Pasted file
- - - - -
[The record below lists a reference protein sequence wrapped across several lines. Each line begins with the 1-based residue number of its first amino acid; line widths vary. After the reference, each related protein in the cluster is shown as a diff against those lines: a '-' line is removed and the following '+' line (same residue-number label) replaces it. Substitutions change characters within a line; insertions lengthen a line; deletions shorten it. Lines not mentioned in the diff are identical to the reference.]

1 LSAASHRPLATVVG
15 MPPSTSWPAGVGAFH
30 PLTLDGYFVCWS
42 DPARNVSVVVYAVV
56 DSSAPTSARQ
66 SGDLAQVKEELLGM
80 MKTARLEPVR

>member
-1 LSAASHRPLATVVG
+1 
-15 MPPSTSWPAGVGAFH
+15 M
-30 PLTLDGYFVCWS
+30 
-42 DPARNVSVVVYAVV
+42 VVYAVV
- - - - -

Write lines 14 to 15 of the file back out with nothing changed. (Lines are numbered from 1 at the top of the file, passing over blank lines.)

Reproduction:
-30 PLTLDGYFVCWS
+30 